Hong Kong police have arrested several people with suspected links to the city's notorious "triad" criminal gangs after a series of attacks on pro-democracy protesters, officials said early Saturday.
Police made a total of 19 arrests over the clashes, with at least eight of those detained believed to have triad backgrounds, a police press conference heard.
After days of peaceful demonstrations, ugly scenes broke out Friday at protest camps, sparking speculation that paid thugs had been sent by authorities to stir up trouble, with the aim of discrediting protesters.
Police denied acting in concert with triads, the press briefing heard.
Violence in several Hong Kong districts left at least 12 people injured including six police, according to authorities, while several women said they had been sexually assaulted.
Protesters call off talks
Hong Kong student leaders have called off talks with the government aimed at bringing an end to mass pro-democracy demonstrations that have paralysed the city, after violent clashes broke out with pro-Beijing crowds at their protest camps.
The Hong Kong Federation of Students made the announcement after pro-government crowds descended on two of their camps on Friday, tearing down tents and barricades in what activists said as orchestrated violence by paid thugs from "triad" criminal gangs.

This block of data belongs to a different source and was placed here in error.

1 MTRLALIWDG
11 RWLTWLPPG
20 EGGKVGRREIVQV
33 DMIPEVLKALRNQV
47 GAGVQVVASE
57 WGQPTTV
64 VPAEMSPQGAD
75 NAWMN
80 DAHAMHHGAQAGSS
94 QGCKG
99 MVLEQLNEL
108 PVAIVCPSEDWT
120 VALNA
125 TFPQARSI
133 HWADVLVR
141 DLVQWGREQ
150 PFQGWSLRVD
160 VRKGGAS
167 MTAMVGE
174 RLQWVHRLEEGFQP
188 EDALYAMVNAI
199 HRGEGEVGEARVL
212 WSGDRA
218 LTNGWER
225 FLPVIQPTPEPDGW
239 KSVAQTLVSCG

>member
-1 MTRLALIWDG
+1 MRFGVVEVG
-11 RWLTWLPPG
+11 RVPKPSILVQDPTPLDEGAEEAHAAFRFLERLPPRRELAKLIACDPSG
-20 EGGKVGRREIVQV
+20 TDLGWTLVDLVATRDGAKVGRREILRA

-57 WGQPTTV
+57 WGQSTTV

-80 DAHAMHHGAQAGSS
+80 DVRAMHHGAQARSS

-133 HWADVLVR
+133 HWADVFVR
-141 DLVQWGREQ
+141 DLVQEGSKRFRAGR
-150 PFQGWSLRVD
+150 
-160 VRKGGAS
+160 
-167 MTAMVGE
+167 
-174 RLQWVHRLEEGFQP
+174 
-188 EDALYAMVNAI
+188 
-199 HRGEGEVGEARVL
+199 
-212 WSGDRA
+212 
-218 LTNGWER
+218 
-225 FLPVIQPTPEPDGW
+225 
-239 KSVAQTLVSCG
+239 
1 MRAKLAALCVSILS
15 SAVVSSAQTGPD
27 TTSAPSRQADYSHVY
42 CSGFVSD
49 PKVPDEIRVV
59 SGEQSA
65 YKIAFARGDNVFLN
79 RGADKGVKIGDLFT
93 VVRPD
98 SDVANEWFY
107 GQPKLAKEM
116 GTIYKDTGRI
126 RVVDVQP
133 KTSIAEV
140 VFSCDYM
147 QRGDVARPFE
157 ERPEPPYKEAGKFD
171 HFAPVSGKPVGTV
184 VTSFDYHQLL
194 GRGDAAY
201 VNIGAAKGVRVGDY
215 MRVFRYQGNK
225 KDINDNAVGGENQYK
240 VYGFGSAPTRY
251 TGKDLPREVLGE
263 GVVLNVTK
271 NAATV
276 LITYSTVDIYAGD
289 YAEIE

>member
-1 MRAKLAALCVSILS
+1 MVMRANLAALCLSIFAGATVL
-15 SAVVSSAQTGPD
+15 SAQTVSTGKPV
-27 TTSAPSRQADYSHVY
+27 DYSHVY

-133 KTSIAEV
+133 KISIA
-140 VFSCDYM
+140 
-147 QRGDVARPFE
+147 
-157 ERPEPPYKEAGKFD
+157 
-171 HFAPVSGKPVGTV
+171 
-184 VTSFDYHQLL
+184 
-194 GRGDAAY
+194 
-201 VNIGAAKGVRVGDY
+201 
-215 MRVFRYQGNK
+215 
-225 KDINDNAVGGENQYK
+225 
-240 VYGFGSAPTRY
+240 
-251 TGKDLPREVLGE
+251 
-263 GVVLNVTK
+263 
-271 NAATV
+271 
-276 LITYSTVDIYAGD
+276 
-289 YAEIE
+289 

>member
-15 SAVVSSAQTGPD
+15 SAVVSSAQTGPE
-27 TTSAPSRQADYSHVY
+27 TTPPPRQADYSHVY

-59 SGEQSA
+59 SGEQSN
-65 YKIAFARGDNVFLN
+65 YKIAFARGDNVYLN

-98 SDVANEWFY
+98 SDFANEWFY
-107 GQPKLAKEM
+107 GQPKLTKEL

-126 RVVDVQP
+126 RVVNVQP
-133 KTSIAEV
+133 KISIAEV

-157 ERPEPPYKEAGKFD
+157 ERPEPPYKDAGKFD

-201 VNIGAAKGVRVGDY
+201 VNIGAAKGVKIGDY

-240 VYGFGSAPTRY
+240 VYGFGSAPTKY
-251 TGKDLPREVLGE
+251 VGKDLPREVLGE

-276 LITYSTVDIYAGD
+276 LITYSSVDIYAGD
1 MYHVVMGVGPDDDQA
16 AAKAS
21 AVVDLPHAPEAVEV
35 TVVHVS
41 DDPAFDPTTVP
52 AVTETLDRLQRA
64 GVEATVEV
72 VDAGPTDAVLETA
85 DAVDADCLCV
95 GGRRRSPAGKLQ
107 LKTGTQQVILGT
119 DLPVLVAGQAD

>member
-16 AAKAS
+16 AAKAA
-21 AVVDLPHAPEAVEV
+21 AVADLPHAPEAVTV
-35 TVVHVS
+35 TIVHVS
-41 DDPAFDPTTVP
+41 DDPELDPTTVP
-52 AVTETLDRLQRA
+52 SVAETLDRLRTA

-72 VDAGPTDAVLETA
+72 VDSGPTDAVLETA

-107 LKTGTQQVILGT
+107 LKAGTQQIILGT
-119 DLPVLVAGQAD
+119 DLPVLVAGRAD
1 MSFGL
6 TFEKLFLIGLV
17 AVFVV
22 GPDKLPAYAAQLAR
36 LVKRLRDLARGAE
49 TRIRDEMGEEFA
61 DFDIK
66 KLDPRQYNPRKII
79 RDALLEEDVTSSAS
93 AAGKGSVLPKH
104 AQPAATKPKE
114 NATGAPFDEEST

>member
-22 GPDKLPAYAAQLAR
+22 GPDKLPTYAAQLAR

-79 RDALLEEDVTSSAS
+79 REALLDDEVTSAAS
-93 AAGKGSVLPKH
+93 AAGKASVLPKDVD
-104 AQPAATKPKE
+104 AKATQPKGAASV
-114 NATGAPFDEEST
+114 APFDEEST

"There is no other option but to call off talks," the students said in a statement.
"Everybody saw what happened today," they added. "The government and police turned a blind eye to violent acts by the triads targeting peaceful Occupy protesters".
The embattled government of Hong Kong leader Leung Chun-ying had promised talks in a bid to end the protests that have brought swathes of the semi-autonomous Chinese city to a standstill since Sunday.
There were angry scenes in the packed Mong Kok and Causeway Bay shopping districts as pro-democracy protesters faced off with large crowds of opponents, with police struggling to keep the situation under control.
But protesters reacted angrily to the lack of arrests, saying pro-Beijing thugs had been freely allowed to attack their camps.
The crowds in Mong Kok chanted "Bring out the handcuffs!" late into the night.
Police officers were seen escorting a man from the scene with his faced covered in blood.
There were widespread allegations of sexual assault in the densely-packed crowds, with three girls wearing plastic rain ponchos seen being bundled into a police van in tears after apparently being assaulted at the Causeway Bay protest.
The protesters have massed on the streets in fury at China's announcement in August that while Hong Kongers can vote for their next leader in 2017, only candidates vetted by Beijing will be able to stand - a decision dismissed as "fake democracy" by campaigners.
Leung -- seen by the protesters as a Beijing stooge - refused a demand by protesters to quit but appointed his deputy to sit down with a prominent students' group at the vanguard of the protests.
Friday's clashes broke out as the city returned to work after a two-day public holiday.
“Give us Mong Kok back, we Hong Kongers need to eat!" yelled a man removing barricades.
Individuals from both sides pushed and shoved each other as water bottles were thrown, and one anti-Occupy protester chanted: "Beat them to death, good job police!"
Hong Kong Finance Secretary John Tsang warned that if the unrest persists, the city's status as one of the world's most important trading hubs could be under threat.
He added that extended protests could seriously dent "confidence in the market system in Hong Kong -- that would bring permanent damage that we could not afford".